Article date: 6 May 2010
With slips and trips accountable for more than half of all reported accidents to members of the public, Aviva - as part of its Simply Safety campaign - is warning anyone in control of premises regularly visited by members of the public to adopt good health and safety practices.
Phil Grace, liability risk manager, Aviva, says: “To manage the risks of slipping or tripping, all business owners must have a good management system in place to help identify any problem areas and ensure that effective solutions are implemented.
“Most slips and trips are due to poor housekeeping such as wet floors or inappropriate or damaged flooring, which can be quickly and easily solved by taking simple and low cost measures. However, it is imperative that businesses take such measures seriously as legal action brought as a result of an injury can be extremely damaging to businesses, especially where the public are involved.
“Good housekeeping is the first and most important method of preventing falls due to slips and trips as 90% of slips occur when the floor is wet with water or contaminated by spillages of food, drink or other substances. All spills should be clearly marked until they can be cleaned and where water might be carried into premises, appropriate matting may be required. Any obstacles should be removed from walkways and any exposed cables that have to cross walkways should be covered.
“Across the industry we have seen numerous large losses, some in excess of £1 million, as a result of members of the public slipping or tripping in a public venue. Accidents have been caused by wet floors in the lavatories and spilt drinks on the dance floor, in some cases causing significant injury.”
Other incidents, recorded by the HSE*, include a council fined £11,500 for health and safety failings after a lady tripped while entering a bowling club pavilion, hurt her head and later died. The HSE found a 15cm by 12cm hole in the linoleum floor. The council admitted it had failed to carry out an adequate risk assessment of the flooring after it had suspended safety checks at the pavilion to concentrate on higher priority safety work. It cost the council just £150 to repair the floor yet they were fined £11,500 and ordered to pay £11,800 prosecution costs.1
Another incident recorded by the HSE involved a supermarket worker who was awarded £200,000 for injuries she suffered when she slipped on cream spilt by a customer. Cleaners had mopped the original spillage but the worker fell heavily at the same spot because the floor had not been cleaned effectively and was left greasy.2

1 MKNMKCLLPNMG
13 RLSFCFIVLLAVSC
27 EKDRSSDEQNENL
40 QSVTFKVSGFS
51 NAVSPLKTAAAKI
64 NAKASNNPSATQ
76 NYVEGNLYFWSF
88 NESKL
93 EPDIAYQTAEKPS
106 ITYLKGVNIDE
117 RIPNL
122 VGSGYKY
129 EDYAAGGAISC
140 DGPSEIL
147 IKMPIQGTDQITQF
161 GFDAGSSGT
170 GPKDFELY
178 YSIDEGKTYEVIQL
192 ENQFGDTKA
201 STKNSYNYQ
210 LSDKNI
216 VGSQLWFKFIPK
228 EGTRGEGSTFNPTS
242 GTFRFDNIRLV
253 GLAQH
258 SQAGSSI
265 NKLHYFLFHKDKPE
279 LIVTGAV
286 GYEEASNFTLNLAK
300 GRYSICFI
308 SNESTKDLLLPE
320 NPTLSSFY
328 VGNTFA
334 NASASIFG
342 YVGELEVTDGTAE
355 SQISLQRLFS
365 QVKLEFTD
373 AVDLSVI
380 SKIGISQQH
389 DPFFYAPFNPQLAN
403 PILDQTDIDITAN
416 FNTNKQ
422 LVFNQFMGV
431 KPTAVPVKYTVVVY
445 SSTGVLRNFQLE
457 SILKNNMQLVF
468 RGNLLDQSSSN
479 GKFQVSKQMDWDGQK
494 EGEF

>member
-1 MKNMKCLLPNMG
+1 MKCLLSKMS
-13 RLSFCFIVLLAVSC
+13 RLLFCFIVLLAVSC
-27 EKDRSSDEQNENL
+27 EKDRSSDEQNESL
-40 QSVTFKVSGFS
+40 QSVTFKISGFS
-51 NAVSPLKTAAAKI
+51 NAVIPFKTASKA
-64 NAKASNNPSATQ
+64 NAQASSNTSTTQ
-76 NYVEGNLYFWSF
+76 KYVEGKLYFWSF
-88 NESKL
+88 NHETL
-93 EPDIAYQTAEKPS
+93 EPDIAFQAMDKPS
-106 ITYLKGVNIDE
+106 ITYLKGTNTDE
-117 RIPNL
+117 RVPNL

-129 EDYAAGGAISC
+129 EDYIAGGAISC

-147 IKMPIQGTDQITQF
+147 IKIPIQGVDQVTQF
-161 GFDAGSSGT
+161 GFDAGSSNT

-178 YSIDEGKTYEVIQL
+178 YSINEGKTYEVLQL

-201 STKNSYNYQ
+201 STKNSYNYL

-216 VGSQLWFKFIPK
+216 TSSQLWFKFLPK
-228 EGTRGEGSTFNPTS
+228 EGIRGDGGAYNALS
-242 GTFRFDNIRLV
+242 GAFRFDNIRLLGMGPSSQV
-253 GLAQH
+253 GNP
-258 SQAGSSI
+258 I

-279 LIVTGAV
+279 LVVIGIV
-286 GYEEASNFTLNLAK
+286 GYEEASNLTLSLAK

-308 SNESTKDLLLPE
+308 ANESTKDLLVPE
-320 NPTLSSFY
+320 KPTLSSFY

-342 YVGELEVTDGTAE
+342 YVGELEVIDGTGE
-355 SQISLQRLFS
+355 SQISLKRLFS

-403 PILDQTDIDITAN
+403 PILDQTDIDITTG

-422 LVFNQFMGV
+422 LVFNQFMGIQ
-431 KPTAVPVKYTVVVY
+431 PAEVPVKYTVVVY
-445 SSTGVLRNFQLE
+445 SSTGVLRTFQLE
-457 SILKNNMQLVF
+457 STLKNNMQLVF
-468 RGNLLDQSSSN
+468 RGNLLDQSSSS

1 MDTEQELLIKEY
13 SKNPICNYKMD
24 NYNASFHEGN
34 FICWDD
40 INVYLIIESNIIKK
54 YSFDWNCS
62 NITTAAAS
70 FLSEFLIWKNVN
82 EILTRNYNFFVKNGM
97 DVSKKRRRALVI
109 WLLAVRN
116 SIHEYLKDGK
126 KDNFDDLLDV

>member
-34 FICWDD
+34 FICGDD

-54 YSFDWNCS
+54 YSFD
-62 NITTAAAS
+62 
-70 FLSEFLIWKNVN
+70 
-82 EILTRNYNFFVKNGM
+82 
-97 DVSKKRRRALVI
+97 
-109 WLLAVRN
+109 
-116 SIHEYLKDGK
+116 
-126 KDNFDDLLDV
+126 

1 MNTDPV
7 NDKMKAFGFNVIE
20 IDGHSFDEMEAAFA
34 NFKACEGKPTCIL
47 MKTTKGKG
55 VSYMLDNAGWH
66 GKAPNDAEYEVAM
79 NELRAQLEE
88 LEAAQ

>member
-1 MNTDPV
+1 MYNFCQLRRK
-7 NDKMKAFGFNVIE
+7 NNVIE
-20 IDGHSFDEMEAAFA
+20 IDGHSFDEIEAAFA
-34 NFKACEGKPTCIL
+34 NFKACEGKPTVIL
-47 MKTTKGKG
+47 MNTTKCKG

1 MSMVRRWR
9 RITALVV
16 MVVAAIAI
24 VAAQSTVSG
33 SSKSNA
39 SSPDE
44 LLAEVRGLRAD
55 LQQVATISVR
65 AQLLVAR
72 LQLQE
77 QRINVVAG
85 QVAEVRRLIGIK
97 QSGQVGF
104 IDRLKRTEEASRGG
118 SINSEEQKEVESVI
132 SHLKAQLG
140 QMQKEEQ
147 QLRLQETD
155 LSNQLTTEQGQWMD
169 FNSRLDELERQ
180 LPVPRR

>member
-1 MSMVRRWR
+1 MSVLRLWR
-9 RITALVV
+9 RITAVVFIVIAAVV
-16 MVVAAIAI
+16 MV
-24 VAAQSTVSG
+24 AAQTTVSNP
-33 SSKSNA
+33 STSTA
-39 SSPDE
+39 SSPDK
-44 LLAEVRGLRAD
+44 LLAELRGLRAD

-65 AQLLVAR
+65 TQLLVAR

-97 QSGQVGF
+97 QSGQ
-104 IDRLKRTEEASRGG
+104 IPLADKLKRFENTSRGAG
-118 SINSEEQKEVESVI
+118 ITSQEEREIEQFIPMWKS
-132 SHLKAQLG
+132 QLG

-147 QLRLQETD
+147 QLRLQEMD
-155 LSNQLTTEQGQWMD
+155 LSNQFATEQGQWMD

“It is vital that a business owner obtains information about an accident involving a member of the public as soon as possible after it has occurred. In the first instance this will allow the owner of the premises to take whatever action is necessary to prevent a further accident from occurring.
"Secondly, knowing that an accident has occurred will enable information to be collected, such as the injured person’s details, the nature of the injury they have suffered, the weather conditions, the state of the floor, the cleaning regime etc. All this information will prove invaluable if a claim is made at some point in the future,” advises Grace.
“To minimise the risk of accidents, business owners should conduct a thorough risk assessment. Firstly, look for slip and trip hazards, decide who might be harmed and how, consider the risks and if there are suitable controls in place. If not, determine new or improved methods of control and implement.
"Always record the findings and conduct routine inspections on a regular basis to ensure all surfaces are free from slip or trip hazards. And if it’s not already in place, set up a programme to ensure that spills are identified or reported and cleaned up immediately.
“And be sure that good cleaning methods are being used,” adds Grace, “as these will maintain the floor grip and significantly reduce risks. If the hazard remains after such changes, it may be necessary to lay a more slip resistant floor with higher surface roughness.”
To download the Simply Safety factsheet visit: www.aviva.co.uk/risksolutions/riskadvice/#safety (link is no longer active)
For further information, please contact:
Jo Rosenberg or Heather Price at Staniforth on 0161 919 8014/8010 or Sally Leeman at Aviva on 01603 684225/07789 27067
Notes to editors:
* HSE is the Health and Safety Executive
1 www.hse.gov.uk/slips/experience/bowling.htm April 2010
2 www.hse.gov.uk/slips/experience/supermarket.htm April 2010
Aviva is the world’s fifth largest* insurance group, serving 53 million customers across Europe, North America and Asia Pacific.
Aviva's main business activities are long-term savings, fund management and general insurance, with worldwide total sales of £45.1 billion and funds under management of £379 billion at 31 December 2009.
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* based on gross worldwide premiums at 31 December 2008.